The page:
Bell’s Life and the Sporting Chronicle provided a detailed account of the race on Saturday 25th March 1876, the article forming the backbone of the information shown below.
The racing press now supported the fact that two major race meetings were scheduled for the same week, commenting ‘From the great crowd upon the first class special which left Lincoln late Wednesday afternoon bound for Liverpool, it was clear that ‘double duty’ was the rule rather than the exception. In a week containing the birth of the flat racing season and the principal steeplechase of the year, it has often been regretted that two such important events should take place in the same week. In common with all true lovers of the sport, all hailed the amicable arrangements of the present season, not least in the movement of the Grand National to a Friday. In every department the meetings under the control of Messrs Topham have been strengthened and improved’. Once the appointed time had arrived the flag fell with minimum delay, Chimney Sweep, Master Mowbray and Liberator jumping off 3 lengths clear of their rivals. All cleared the first without mishap, while at the second Palm pitched on to his head and Clonave refused. In the meantime Chimney Sweep, Shifnal, Master Mowbray and Liberator sailed ahead to Becher’s Brook, over which Master Mowbray held a slight command which was maintained to Valentine’s Brook. Shifnal took over at the head of affairs at Canal side from Master Mowbray, Chimney Sweep and Jackal, with a distinct gap to the remainder. Over the Stand Water, Shifnal led the field a merry dance ahead of Jackal taking the field back into the country. Thyra and Spray both called time well before Becher’s at which Shifnal and Liberator shared the running, although it was noticeable that Chandos was travelling ominously well.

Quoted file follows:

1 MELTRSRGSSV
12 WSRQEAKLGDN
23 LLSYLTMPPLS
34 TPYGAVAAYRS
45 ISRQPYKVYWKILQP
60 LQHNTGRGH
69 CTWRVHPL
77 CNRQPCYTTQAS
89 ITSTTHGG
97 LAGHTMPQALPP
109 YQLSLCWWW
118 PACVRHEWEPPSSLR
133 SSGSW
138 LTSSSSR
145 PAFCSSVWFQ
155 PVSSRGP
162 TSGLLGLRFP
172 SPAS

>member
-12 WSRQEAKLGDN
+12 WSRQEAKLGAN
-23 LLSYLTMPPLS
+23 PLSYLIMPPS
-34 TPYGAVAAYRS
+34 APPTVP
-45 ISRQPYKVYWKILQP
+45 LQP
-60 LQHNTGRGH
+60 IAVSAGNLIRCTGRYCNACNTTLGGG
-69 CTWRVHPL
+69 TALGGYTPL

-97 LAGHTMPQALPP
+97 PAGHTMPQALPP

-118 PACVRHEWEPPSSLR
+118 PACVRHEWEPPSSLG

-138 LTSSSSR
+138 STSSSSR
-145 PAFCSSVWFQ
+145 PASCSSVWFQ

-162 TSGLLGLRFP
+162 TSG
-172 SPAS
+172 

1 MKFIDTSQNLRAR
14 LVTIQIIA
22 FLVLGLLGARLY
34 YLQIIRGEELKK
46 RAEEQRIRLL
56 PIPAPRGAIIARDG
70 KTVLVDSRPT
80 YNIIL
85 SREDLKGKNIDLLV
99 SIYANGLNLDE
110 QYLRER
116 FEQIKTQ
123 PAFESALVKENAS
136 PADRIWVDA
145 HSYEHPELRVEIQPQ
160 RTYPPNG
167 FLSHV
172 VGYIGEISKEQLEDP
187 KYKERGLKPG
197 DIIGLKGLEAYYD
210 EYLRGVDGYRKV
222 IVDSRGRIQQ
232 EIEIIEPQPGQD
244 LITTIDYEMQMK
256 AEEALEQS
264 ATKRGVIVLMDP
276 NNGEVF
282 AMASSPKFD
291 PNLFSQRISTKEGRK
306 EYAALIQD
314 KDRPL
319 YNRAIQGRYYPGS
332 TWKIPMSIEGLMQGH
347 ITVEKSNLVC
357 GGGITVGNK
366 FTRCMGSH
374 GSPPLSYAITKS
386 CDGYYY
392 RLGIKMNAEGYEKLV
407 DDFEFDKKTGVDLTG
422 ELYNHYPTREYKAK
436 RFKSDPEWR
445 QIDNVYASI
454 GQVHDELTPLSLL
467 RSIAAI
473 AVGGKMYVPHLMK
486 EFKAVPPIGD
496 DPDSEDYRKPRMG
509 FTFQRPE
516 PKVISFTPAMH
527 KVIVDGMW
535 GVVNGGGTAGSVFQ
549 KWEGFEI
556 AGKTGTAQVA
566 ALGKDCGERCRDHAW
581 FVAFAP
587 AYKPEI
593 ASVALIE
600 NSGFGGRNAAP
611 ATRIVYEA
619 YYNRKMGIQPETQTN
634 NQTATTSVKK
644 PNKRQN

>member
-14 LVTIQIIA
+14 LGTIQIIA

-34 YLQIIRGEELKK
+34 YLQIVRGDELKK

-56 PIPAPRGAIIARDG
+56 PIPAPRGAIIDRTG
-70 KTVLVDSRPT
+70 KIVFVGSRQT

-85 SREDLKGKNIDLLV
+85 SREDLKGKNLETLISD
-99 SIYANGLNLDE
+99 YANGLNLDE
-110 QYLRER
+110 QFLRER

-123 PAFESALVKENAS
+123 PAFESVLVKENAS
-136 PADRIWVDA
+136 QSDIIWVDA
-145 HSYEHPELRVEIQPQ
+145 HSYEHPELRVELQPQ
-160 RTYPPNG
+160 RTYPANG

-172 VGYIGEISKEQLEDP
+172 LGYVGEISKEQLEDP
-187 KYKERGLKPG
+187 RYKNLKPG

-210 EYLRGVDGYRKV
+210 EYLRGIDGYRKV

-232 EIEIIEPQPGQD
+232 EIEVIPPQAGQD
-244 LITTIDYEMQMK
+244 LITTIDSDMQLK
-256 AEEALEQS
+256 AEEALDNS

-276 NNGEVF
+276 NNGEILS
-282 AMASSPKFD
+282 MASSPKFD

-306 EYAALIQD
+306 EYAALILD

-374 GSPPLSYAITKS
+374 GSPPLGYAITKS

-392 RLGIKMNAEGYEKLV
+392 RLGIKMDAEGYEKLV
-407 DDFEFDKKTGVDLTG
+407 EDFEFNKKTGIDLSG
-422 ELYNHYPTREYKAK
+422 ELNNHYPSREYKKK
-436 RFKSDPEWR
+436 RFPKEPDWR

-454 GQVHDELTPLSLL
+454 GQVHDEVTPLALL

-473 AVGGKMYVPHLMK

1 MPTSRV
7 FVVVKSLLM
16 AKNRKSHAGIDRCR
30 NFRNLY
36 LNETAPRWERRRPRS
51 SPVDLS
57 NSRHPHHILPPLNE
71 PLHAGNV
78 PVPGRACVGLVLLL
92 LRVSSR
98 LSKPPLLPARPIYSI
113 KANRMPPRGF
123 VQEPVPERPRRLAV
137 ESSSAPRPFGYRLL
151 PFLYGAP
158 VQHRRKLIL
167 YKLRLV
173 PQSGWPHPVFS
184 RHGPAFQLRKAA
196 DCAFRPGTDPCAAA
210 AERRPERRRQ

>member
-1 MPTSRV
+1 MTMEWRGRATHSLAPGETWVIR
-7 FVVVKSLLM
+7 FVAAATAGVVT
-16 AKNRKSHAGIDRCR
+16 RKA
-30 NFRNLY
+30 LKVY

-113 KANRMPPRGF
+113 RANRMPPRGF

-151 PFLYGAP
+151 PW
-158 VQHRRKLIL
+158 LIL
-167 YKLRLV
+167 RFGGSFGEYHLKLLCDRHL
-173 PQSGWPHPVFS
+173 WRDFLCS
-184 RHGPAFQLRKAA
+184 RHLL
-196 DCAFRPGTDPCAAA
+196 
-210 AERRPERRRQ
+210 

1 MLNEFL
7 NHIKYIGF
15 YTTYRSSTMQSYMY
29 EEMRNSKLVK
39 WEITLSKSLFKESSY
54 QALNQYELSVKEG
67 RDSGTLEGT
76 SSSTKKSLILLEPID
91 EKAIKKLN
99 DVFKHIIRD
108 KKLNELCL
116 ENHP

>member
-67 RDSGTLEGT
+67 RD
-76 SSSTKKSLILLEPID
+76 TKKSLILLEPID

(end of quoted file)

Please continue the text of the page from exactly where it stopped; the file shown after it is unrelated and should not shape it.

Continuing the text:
It’s now over the John Hanmer in the Stands for the rest of the commentary which is shown below.
By the time the leaders approached the second fence from home Chandos had his head in front but attempted to gallop through the fence and, as a consequence, came down a purler. Five furlongs from home Rye, Jackal and Shifnal led from Phryne and Congress, with Chimney Sweep struggling to keep pace with the leaders. Approaching the final flight the contest rested between Congress on the outside and Regal hugging the stand rails. In a closely fought battle Regal won by a neck from Congress, with 3 lengths separating them from Shifnal in third; Chimney Sweep was fourth, Rye fifth and Jackal sixth.